To what extent do we control the natural environment? What exactly happens when natural elements are distorted and synthesised? And what could the consequences be of our ongoing customisation of the natural world? Are humans “unwittingly cultivating a world engulfed in mutations?”
From an artist with both sharp sociocultural curiosity and a playful penchant for the absurd, Neoplasm promises to be an arresting show. Plus, while you’re there, you can treat yourself to One day I will live in a forest — the latest solo exhibition from the endlessly imaginative sculptress Mylyn Nguyen.
Lovers of outdoor sculpture, you no longer have to wait till October for your waterfront fix. That’s because last year, the good folks at Sculpture by the Sea have teamed up with the Barangaroo Delivery Authority for an epic annual exhibition, Sculpture at Barangaroo.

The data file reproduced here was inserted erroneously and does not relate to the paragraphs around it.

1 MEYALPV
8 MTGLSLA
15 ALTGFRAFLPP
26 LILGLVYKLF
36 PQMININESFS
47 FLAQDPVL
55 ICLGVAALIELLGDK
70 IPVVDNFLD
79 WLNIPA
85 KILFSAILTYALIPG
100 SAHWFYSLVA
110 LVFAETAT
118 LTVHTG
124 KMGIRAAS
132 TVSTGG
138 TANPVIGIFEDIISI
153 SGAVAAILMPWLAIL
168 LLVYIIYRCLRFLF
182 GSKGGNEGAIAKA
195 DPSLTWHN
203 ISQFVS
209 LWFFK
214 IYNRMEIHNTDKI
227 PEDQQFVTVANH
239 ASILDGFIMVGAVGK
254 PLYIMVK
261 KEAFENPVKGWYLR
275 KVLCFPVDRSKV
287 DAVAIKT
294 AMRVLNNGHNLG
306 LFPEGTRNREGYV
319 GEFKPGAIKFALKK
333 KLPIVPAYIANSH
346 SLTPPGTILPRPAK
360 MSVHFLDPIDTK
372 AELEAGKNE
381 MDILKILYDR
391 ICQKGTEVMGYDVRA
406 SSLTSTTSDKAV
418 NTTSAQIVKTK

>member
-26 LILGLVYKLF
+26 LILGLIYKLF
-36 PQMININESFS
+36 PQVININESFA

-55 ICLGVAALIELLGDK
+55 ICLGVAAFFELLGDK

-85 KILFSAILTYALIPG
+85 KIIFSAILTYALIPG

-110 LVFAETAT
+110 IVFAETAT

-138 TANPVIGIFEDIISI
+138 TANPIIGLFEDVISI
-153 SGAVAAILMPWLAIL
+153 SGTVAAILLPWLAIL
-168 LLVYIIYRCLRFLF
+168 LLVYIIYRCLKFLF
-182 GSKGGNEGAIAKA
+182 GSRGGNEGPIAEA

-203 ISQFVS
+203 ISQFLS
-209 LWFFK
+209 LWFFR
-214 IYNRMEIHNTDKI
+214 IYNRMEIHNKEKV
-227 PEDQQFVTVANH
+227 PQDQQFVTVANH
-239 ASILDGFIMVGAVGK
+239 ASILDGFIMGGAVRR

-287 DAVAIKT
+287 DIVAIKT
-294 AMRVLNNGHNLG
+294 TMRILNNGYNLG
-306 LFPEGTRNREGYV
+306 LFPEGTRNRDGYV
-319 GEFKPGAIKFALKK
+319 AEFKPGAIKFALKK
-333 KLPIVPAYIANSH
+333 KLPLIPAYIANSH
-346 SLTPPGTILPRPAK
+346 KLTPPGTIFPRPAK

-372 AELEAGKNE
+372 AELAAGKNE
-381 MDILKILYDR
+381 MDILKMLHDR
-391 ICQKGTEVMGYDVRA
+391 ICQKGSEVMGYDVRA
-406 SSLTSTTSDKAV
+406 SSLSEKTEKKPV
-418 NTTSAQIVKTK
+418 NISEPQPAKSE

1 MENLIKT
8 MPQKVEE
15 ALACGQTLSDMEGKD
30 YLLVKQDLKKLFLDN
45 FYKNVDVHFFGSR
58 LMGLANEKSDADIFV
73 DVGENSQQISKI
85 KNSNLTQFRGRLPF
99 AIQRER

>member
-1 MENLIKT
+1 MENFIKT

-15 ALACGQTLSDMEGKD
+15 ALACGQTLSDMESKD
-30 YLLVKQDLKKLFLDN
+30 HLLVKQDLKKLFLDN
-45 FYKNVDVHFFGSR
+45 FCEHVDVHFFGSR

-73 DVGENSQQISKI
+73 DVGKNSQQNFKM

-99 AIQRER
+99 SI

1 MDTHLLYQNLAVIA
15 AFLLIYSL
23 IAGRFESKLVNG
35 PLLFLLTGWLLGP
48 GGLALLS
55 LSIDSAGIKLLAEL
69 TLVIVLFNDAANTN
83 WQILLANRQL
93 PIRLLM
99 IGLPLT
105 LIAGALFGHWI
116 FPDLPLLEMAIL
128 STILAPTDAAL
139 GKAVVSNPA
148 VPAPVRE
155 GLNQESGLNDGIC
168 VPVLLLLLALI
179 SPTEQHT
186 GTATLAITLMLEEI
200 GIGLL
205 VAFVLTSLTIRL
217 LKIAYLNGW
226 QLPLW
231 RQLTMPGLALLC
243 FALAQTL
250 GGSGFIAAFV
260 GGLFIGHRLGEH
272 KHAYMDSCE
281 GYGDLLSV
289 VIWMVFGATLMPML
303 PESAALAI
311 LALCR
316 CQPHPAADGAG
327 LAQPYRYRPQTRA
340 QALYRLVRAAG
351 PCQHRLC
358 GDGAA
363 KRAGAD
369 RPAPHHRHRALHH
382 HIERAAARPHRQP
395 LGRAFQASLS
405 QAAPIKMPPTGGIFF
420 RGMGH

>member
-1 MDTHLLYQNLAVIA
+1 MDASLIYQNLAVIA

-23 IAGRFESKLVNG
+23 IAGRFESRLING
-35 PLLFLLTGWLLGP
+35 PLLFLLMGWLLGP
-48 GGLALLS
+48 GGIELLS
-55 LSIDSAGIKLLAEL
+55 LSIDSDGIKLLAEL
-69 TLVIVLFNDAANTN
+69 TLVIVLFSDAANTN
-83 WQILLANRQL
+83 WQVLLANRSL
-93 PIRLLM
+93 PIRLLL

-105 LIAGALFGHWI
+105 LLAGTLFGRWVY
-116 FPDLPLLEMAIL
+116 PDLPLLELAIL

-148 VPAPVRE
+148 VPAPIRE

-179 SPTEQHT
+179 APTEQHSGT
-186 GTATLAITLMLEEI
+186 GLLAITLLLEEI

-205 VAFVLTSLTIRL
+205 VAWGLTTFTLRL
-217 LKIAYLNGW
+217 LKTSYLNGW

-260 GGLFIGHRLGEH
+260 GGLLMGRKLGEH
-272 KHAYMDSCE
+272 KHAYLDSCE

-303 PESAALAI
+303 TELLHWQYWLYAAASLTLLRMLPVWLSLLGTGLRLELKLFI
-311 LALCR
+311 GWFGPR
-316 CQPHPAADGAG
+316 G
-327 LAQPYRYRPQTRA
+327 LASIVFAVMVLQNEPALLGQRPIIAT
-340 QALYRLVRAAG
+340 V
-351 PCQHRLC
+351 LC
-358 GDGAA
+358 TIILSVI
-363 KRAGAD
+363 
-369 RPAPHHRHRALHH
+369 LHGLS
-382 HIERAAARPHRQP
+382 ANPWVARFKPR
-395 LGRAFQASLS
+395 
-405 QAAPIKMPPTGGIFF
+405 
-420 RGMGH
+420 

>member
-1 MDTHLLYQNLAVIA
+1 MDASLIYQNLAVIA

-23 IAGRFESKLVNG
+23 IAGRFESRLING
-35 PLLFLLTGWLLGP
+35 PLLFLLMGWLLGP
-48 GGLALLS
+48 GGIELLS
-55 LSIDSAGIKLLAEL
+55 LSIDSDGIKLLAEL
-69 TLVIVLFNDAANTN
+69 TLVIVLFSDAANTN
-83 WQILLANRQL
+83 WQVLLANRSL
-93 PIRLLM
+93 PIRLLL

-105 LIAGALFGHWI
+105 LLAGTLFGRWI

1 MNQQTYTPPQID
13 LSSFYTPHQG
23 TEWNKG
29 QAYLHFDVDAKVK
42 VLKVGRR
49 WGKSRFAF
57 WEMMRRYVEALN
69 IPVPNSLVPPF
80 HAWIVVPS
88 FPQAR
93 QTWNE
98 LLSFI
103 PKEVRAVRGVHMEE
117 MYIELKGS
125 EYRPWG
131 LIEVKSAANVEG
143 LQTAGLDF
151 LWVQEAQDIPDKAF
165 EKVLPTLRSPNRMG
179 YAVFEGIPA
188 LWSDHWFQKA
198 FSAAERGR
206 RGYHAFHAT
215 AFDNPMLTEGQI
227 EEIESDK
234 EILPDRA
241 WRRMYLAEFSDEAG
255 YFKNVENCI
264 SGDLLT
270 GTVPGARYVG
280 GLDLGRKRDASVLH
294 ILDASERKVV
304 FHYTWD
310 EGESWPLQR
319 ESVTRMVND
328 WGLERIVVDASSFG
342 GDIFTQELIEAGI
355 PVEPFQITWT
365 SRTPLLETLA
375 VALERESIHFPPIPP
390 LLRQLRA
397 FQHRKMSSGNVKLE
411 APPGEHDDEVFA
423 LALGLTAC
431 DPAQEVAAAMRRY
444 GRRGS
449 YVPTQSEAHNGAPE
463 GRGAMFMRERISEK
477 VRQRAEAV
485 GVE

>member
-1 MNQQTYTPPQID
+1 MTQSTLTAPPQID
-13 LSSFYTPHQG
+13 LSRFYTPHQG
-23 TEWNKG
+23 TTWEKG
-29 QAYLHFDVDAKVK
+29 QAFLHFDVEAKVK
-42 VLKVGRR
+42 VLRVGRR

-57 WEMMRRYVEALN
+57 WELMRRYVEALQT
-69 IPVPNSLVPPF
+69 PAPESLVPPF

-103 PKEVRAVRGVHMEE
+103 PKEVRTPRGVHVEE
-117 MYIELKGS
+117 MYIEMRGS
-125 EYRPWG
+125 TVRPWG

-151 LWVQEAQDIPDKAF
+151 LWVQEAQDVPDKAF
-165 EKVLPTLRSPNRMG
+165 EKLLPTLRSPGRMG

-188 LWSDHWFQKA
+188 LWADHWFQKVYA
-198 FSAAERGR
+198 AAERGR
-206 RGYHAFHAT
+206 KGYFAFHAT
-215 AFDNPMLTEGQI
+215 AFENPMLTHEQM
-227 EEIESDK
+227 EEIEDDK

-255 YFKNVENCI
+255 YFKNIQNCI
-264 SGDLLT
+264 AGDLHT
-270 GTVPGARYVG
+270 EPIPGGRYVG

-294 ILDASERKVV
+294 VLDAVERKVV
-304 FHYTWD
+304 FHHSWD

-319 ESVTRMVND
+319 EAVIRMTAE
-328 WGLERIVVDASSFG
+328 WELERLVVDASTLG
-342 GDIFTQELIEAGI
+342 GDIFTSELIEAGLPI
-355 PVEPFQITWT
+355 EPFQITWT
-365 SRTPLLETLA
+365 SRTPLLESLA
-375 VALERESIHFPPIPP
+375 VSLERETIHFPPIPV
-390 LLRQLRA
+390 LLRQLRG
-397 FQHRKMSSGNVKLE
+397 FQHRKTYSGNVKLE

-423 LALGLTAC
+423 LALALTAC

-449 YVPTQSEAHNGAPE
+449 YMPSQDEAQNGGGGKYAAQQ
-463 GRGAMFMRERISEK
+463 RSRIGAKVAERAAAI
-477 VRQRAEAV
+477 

Returning on Saturday, August 5, the event will feature 14 spectacular outdoor works, created by nine Australian artists. Five of the pieces are brand new, while the other nine are existent, but have been handpicked for their suitability to the site.
Established and emerging artists are represented, including Michael Le Grand, Richard Tipping, Nicole Monks, Cave Urban, Andrew Rogers, Adam King from the Boomalli Aboriginal Artists Co-operative, Tereasa Trevor, Christopher Langton and Elyssa Sykes-Smith.